Interview Series: You Count

8 women share how they build kids' confidence as part of the Interview Series.
Morgan Kelly Burke and Melissa Roja Lawlor, Contributors
Articles> Interview Series: You Count
confident children

How do you teach confidence? Every parent wants their child to be strong and brave, to stand up for themselves, and to be happy with who they are. But it's a trait we often struggle with ourselves.'s You Count campaign is focused on building kids' confidence, no matter what their age. From your preschooler who's nervous for his first circle time to your 12-year-old who can't stomach the idea of starting middle school, confidence is a game changer in any child's life.

In order to help other moms navigate this tricky part of parenting, we asked 8 of our favorite bloggers for helpful tips on how to nurture and raise more confident children. Here's what they had to say:

8 Tips for Building Confidence:

  1. Don't underestimate the importance of unconditional love. "When I was younger, I had to work hard to receive praise, to be told, "Hey, I'm proud of you." I want my daughters to know that I am always and unconditionally proud of everything they do. That I believe in them." -- Stephanie Anderson, Confessions of a Stay At Home Mom

    Learn how Stephanie encourages her kids to step out of their comfort zone

  2. Realize that nobody's perfect. "Students often set themselves up for failure because they expect perfection from themselves. In fact, I know a lot of adults who struggle with this same issue. We're not looking for perfection. We're looking for your best." -- Sando Weis, The Daily Deelight

    See Sando's process for building confidence in the classroom

  3. Empower your kids through their own actions. "We make [our kids] take responsibility for their own actions, whether it be for successes or for things they didn't accomplish the way they hoped or should have." -- Amanda Rodriguez, Parenting By Dummies

    See how Amanda took charge of her son's lack of academic confidence

  4. Pile on the praise. "I always remind my kids that they are first and foremost smart. I like to talk about and praise them to other adults just loud enough so they can hear me praising them. I always tell my kids I am so proud of who they are, and what I know they can become." -- Erica Voll, Mommy's Fabulous

    She why Erica believes confidence is built by participating

  5. Find a balance. "Find the unique in each one of them, and nurture that. I also think it is important to have discipline and require them to take on responsibilities at home." -- Jo-Lynne Shane, Musings of a Housewife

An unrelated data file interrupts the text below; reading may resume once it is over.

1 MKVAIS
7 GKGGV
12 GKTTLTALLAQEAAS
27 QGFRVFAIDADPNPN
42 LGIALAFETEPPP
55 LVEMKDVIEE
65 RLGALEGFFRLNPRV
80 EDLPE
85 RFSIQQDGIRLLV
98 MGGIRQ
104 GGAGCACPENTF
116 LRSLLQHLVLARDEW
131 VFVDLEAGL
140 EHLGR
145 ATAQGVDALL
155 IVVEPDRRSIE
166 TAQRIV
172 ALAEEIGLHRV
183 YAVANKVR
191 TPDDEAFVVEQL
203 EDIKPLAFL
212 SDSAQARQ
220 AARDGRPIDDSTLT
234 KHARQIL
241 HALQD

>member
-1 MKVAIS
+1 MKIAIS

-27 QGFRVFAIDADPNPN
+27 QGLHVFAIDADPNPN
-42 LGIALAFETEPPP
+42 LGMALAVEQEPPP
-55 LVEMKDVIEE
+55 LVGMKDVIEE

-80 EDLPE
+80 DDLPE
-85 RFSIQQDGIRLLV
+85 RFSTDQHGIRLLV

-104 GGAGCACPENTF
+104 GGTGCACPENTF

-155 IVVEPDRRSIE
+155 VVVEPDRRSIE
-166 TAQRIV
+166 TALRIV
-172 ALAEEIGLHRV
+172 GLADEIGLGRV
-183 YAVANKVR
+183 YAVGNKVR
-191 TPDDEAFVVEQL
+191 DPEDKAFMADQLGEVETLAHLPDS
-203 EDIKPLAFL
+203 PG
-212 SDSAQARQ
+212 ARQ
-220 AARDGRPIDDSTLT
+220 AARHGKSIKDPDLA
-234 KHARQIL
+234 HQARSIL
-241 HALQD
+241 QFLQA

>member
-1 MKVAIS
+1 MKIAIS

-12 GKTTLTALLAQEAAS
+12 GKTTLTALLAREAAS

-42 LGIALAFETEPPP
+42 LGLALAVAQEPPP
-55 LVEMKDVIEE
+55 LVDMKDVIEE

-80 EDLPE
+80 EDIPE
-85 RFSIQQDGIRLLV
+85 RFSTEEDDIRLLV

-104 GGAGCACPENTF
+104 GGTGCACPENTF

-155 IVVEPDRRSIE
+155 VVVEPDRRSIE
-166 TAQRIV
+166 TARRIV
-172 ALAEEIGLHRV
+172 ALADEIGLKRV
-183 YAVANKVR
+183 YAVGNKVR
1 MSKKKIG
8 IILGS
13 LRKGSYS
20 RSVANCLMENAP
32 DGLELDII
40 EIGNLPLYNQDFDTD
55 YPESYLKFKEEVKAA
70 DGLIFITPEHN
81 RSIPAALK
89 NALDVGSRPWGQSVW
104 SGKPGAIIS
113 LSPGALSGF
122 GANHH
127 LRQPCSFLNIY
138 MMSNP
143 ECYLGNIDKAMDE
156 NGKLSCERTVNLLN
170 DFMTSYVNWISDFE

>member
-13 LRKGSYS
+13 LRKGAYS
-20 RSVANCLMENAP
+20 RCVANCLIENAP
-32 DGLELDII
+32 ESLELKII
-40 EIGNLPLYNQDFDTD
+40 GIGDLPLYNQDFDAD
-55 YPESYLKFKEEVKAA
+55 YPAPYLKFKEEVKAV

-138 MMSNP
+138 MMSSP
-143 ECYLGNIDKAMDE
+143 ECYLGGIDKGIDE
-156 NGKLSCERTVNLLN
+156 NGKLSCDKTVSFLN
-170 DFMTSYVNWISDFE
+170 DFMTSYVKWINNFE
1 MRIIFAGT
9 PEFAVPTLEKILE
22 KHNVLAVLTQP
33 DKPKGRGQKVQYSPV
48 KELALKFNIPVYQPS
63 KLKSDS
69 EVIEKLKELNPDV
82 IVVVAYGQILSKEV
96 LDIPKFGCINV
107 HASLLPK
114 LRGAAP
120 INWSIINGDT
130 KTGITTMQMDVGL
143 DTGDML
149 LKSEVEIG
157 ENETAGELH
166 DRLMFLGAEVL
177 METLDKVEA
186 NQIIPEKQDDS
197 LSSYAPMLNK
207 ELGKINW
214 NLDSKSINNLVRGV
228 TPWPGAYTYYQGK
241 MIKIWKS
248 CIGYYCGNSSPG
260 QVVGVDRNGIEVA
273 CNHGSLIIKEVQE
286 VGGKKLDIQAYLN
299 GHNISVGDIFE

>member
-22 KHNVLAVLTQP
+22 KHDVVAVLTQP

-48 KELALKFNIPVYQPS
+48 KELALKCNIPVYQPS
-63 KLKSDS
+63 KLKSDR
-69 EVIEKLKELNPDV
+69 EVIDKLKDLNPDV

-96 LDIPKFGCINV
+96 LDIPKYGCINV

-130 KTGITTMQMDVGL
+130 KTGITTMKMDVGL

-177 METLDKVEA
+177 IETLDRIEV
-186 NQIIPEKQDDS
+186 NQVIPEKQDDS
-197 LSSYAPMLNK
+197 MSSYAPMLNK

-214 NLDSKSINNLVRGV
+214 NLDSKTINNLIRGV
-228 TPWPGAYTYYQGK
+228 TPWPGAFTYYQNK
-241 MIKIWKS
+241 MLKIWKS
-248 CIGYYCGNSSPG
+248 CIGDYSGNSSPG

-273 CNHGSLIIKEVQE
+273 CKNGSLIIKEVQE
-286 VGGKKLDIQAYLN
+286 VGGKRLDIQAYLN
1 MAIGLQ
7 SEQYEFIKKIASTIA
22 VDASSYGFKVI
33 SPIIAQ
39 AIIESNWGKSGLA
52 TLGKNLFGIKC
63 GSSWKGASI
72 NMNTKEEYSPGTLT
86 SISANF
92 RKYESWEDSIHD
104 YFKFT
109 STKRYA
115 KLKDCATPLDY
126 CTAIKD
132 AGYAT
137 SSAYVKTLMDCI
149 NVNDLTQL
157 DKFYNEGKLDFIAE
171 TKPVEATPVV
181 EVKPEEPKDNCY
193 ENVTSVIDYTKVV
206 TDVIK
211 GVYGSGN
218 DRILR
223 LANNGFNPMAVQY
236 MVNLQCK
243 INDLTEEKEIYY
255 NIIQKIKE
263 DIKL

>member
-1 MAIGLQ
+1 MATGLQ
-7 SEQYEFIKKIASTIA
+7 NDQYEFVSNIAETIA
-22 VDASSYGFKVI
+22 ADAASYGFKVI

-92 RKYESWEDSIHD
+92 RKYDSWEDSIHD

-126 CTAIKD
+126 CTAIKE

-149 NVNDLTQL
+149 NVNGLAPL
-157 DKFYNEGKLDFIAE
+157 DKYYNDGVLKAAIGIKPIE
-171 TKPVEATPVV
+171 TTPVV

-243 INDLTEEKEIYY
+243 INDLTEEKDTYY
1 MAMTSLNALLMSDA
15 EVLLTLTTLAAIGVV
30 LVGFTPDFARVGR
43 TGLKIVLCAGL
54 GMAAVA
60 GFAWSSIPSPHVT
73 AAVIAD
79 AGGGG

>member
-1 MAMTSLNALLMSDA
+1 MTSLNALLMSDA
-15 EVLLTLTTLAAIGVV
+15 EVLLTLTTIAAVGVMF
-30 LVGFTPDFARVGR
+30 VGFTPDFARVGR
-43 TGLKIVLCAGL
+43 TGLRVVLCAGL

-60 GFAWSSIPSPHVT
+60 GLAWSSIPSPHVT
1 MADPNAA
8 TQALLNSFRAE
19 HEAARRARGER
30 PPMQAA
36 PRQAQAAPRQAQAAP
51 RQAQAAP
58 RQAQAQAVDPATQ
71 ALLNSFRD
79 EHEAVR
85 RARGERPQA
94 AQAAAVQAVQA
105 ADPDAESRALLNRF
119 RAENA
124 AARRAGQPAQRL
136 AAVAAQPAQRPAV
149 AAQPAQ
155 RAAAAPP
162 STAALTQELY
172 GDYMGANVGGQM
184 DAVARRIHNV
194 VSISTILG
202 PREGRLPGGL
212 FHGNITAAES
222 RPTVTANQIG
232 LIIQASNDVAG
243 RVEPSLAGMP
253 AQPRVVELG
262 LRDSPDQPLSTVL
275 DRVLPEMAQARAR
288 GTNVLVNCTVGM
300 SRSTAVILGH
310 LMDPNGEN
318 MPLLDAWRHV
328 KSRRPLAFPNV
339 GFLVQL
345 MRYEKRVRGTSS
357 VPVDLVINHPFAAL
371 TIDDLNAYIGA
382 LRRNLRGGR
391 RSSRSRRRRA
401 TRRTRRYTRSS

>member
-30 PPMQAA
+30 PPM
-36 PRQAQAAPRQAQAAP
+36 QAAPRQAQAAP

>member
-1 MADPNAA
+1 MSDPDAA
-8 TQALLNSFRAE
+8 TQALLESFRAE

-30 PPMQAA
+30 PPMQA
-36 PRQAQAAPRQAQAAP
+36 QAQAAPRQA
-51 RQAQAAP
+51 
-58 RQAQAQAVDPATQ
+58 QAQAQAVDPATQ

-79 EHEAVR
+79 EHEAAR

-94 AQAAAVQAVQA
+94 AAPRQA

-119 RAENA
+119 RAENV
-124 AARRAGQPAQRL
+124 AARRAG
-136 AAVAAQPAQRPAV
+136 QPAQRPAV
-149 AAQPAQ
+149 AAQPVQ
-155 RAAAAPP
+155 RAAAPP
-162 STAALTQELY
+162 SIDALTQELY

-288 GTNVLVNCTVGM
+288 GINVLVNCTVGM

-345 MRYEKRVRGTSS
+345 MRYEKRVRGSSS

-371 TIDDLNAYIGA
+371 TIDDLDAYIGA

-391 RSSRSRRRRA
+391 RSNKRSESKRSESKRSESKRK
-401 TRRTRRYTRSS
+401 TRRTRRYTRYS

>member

See how Jo-Lynne strikes a balance between building confidence and giving kids a big ego

  6. Don't allow negative talk in the house. "I do have my days when I'm not feeling my best; days when my self-confidence has taken a hiatus. I handle those days by reminding myself, "No Negative Self-Talk." I also remember the advice someone I look up to offered: feelings are just feelings and not necessarily reality." -- Arlett Hartie, Chasing Joy

    See what Arlett has to say about the beauty of standing out and being different

  7. Lead by example. "My parents/stepparents said the right things, but actions speak louder than words-they didn't always do the right thing. I try my hardest to walk the walk." -- Lisa Lightner, A Day in Our Shoes

    See why Lisa doesn't believe in the "everyone gets a trophy" mentality

  8. Practice good manners. "Good manners consists of eye contact, handshakes and knowing when to use your cell phone, but it really boils down to self-interest. You use your good manners because of the way it makes you feel on the inside." --Lisa Richey, Manners To Go

    Find out what helped Lisa come out of her shell when she was younger

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(3) Comments
Katie G.
Katie G.
Some of these points are wonderful, but some of them are the opposite of what I would do.

While it is 100% important to praise your children and the children you care for, do it quietly and when necessary. The most important thing is for them to feel proud of themselves, and not seek gratification from others, "piling" it on will make them think that's what they need to feel good about themselves. Instead of constantly praising them, ask them how THEY feel about their achievements. When they say proud, ask them how much they love that feeling. Remind them how important it is to be proud of yourself. "Empower your kids through their own actions."

Again, while it is important to stay away from self-negative talk, not allowing it makes it seem like something to be ashamed of. Pay close attention to your child and their actions or words that involve how it is they may be feeling, and quietly bring it up. Allow them to share with you if they are feeling like they didn't do their best. You may wish to ask how they think they can do their best another time, or just allow them to understand that there will be days that they aren't feeling as good as yesterday, and that's okay, and that it's okay to share. "Realize that nobody's perfect."
August 13, 2012 at 1:20 PM
Marilyn W.
Marilyn W.
As a professional I find your information to be inspiring and proactive! Thank you for your member services such as these!
August 11, 2012 at 4:50 PM
Robin T.
Robin T.
This was an awesome series on building confidence!! Loved it! Thank you, for taking the time to educate and encourage your members.
August 7, 2012 at 8:49 PM

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